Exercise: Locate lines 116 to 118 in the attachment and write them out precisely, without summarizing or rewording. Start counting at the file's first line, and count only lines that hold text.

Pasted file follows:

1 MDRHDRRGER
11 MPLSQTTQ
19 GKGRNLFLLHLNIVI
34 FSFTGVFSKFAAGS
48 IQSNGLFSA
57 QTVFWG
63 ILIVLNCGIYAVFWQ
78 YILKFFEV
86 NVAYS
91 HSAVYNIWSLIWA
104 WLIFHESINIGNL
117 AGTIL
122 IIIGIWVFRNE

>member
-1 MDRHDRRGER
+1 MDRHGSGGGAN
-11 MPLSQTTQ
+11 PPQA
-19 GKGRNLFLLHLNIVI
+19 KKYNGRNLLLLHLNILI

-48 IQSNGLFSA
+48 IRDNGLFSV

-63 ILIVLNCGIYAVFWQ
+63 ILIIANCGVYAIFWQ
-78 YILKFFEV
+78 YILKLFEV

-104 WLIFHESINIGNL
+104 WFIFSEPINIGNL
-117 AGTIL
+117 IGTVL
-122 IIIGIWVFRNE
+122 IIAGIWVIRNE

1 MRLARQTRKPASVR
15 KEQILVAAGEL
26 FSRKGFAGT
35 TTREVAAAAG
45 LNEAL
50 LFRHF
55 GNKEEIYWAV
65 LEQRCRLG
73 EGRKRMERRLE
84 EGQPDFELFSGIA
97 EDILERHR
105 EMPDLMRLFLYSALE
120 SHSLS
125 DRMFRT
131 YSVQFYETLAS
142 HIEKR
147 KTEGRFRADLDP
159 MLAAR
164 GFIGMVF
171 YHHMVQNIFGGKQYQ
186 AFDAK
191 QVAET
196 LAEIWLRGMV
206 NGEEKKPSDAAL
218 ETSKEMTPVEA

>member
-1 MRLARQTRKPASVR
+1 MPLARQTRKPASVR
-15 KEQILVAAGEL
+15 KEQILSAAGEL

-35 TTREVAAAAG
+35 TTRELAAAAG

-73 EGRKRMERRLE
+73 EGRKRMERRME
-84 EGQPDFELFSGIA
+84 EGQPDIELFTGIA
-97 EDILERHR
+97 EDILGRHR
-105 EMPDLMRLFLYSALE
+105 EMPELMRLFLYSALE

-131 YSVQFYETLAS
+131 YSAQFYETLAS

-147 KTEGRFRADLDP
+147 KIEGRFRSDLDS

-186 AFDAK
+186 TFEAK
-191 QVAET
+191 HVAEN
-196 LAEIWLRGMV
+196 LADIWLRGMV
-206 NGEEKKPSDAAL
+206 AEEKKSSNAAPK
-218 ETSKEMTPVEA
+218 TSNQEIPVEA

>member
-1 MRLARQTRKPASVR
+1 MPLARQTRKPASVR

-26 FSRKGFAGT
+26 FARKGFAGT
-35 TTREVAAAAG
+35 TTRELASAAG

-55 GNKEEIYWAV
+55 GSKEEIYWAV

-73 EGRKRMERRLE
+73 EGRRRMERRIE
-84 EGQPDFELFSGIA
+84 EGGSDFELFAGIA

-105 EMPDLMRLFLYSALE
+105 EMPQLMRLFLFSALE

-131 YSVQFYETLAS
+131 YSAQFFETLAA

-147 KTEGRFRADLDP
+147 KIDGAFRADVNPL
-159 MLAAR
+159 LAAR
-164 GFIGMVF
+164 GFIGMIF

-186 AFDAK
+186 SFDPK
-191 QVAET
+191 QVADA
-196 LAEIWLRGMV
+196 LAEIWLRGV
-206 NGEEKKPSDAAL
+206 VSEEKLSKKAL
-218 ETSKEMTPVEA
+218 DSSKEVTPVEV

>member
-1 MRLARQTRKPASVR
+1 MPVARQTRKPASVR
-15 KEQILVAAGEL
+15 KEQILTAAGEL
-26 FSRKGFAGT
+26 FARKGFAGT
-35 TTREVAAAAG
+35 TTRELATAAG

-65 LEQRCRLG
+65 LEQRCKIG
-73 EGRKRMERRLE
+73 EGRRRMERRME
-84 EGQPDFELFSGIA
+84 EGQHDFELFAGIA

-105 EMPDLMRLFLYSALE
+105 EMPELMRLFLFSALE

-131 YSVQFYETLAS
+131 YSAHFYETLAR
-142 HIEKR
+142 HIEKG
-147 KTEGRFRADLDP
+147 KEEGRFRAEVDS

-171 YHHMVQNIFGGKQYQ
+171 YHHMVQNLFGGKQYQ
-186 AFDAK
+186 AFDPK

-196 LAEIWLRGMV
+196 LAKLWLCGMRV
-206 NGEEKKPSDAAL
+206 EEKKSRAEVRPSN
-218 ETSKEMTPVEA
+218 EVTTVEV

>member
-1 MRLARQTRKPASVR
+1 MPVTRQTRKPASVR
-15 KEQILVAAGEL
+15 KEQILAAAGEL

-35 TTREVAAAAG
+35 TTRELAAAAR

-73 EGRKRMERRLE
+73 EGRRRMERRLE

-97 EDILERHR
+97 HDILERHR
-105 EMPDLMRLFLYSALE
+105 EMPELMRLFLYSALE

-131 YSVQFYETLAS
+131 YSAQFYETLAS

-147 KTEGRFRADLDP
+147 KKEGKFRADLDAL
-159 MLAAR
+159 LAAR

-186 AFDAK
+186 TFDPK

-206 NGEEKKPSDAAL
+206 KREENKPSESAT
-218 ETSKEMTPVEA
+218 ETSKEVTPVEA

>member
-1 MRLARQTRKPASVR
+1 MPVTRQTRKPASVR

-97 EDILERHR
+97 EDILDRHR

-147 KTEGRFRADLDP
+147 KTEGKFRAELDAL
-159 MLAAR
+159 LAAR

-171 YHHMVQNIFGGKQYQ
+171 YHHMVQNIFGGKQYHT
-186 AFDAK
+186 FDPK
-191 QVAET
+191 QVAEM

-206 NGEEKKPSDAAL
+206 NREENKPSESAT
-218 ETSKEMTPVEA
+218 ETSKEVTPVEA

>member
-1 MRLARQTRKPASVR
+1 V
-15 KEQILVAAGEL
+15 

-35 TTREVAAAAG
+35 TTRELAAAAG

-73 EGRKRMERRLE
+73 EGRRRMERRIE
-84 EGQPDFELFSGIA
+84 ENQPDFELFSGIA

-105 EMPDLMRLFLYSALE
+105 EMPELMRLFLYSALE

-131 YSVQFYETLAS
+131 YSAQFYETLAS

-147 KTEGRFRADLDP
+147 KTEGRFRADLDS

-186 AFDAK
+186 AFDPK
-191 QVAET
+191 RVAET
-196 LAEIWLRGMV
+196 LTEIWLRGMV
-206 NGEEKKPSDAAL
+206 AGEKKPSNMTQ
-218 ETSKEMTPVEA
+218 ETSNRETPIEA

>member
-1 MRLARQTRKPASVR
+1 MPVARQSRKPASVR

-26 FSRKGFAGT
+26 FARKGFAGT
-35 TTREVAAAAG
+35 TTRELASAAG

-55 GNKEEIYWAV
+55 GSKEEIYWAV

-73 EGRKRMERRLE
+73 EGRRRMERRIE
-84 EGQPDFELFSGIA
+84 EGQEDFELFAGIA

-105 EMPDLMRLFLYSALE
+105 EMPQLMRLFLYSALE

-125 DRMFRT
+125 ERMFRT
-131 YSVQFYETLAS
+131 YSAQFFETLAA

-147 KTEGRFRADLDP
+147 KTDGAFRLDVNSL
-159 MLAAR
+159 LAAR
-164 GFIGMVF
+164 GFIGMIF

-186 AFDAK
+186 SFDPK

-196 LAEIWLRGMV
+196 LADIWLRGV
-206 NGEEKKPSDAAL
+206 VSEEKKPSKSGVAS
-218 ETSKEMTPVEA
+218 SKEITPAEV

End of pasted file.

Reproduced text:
-206 NGEEKKPSDAAL
+206 VSEEKLSKKAL
-218 ETSKEMTPVEA